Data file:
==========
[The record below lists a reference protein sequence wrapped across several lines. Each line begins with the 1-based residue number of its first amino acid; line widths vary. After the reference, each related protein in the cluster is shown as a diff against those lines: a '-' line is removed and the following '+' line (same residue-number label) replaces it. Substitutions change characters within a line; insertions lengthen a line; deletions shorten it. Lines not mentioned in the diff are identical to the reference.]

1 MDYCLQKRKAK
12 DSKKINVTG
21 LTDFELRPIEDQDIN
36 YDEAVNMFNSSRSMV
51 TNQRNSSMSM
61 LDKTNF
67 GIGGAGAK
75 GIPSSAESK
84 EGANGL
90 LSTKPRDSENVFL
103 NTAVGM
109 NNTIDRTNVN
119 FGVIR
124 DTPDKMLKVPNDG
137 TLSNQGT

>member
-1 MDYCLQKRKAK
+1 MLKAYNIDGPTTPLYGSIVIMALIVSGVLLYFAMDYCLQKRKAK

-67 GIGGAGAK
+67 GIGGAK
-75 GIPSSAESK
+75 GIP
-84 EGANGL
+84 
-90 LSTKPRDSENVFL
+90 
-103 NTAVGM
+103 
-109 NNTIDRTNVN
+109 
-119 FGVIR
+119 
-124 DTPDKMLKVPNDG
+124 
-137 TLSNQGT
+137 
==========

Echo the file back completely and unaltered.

[The record below lists a reference protein sequence wrapped across several lines. Each line begins with the 1-based residue number of its first amino acid; line widths vary. After the reference, each related protein in the cluster is shown as a diff against those lines: a '-' line is removed and the following '+' line (same residue-number label) replaces it. Substitutions change characters within a line; insertions lengthen a line; deletions shorten it. Lines not mentioned in the diff are identical to the reference.]

1 MDYCLQKRKAK
12 DSKKINVTG
21 LTDFELRPIEDQDIN
36 YDEAVNMFNSSRSMV
51 TNQRNSSMSM
61 LDKTNF
67 GIGGAGAK
75 GIPSSAESK
84 EGANGL
90 LSTKPRDSENVFL
103 NTAVGM
109 NNTIDRTNVN
119 FGVIR
124 DTPDKMLKVPNDG
137 TLSNQGT

>member
-1 MDYCLQKRKAK
+1 MLKAYNIDGPTTPLYGSIVIMALIVSGVLLYFAMDYCLQKRKAK

-67 GIGGAGAK
+67 GIGGAK
-75 GIPSSAESK
+75 GIP
-84 EGANGL
+84 
-90 LSTKPRDSENVFL
+90 
-103 NTAVGM
+103 
-109 NNTIDRTNVN
+109 
-119 FGVIR
+119 
-124 DTPDKMLKVPNDG
+124 
-137 TLSNQGT
+137 